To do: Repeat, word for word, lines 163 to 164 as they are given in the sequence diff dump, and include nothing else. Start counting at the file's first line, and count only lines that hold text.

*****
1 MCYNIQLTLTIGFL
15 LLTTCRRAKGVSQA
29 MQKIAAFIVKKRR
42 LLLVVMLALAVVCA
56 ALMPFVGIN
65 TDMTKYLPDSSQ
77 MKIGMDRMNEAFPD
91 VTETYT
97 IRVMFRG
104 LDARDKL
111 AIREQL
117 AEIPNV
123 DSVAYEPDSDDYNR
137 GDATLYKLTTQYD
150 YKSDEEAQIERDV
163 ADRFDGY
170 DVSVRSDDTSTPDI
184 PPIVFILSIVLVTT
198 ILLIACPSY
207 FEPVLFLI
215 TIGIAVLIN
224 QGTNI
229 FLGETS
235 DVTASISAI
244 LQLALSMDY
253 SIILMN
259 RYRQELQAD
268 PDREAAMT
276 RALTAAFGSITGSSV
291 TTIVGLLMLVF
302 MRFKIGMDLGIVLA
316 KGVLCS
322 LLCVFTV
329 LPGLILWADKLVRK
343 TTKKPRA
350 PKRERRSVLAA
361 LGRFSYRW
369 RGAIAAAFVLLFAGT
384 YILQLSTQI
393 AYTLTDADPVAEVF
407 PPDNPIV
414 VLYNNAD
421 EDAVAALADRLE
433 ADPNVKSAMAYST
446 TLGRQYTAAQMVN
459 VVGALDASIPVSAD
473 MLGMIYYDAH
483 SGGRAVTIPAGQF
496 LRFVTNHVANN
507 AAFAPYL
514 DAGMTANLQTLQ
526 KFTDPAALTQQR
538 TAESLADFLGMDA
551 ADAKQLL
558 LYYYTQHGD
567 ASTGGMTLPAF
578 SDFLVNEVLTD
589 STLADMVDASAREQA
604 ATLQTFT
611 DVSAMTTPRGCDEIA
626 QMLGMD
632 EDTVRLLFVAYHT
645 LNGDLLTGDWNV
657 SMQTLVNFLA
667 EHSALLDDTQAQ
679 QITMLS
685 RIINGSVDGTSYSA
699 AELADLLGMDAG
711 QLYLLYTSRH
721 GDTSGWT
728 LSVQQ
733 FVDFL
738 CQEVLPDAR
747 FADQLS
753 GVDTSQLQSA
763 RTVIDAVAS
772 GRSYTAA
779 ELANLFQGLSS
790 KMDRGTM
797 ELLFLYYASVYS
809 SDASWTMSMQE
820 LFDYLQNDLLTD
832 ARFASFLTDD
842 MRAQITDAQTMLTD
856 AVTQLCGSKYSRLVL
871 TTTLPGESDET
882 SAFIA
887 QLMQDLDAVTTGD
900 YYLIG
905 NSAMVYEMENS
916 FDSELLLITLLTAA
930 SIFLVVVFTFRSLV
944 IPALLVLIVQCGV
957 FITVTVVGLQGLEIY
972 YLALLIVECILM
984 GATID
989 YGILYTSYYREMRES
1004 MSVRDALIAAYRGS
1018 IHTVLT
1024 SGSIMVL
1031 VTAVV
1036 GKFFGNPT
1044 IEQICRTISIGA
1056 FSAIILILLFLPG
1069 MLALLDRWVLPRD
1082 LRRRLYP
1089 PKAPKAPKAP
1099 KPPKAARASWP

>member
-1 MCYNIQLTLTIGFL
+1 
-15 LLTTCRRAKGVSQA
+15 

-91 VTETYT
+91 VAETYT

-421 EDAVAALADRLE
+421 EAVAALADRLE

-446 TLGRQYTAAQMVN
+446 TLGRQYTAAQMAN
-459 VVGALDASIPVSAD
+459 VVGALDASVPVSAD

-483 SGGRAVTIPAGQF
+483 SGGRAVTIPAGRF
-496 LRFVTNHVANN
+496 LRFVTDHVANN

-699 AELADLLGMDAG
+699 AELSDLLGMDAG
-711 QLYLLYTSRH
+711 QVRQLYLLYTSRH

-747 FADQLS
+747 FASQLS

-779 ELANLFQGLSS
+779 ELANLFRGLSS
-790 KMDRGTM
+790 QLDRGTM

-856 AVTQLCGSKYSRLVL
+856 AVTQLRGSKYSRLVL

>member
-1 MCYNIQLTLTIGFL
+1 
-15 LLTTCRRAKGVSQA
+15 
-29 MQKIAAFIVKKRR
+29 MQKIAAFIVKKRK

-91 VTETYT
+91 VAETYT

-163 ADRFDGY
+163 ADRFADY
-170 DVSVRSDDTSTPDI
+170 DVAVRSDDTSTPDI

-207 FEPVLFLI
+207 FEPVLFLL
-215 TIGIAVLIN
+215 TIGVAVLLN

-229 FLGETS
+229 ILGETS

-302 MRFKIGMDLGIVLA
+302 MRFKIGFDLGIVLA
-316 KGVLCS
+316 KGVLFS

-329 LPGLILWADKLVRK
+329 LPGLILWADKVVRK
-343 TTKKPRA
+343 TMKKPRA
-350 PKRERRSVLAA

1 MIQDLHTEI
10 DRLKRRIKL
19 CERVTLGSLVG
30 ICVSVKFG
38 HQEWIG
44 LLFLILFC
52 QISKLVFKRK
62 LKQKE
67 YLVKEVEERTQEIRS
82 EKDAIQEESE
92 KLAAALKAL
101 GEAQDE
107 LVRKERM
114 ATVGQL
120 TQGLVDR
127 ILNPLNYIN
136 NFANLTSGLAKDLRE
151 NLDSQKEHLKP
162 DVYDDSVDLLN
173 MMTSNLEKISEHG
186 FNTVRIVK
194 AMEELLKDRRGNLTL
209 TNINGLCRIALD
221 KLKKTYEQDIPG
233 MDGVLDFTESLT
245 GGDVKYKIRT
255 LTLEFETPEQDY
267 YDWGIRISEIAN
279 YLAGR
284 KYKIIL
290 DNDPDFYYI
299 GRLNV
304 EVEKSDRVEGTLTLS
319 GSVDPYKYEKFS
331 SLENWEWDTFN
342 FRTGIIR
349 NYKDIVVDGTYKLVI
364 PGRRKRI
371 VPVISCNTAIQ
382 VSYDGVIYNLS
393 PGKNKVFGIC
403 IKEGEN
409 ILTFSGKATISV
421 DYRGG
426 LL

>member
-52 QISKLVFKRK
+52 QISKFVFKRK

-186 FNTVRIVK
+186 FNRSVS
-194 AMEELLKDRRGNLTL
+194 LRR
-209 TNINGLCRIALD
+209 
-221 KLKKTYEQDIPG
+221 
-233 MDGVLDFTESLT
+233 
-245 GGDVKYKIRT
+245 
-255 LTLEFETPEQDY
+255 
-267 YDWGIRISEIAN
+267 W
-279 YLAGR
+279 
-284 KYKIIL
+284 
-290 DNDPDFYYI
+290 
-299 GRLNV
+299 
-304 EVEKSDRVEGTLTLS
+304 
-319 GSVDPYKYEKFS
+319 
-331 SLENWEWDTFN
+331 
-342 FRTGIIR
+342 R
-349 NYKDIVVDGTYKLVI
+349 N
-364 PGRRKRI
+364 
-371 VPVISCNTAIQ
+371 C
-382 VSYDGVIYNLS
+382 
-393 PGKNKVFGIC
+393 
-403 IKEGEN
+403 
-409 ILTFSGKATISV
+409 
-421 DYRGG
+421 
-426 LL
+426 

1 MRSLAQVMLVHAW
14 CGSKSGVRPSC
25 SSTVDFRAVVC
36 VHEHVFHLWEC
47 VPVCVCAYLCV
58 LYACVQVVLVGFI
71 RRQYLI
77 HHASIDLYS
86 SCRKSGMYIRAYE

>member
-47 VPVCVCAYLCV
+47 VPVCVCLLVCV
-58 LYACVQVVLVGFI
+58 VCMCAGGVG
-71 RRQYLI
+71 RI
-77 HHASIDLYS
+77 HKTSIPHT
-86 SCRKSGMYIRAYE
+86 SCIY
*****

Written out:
-343 TTKKPRA
+343 TMKKPRA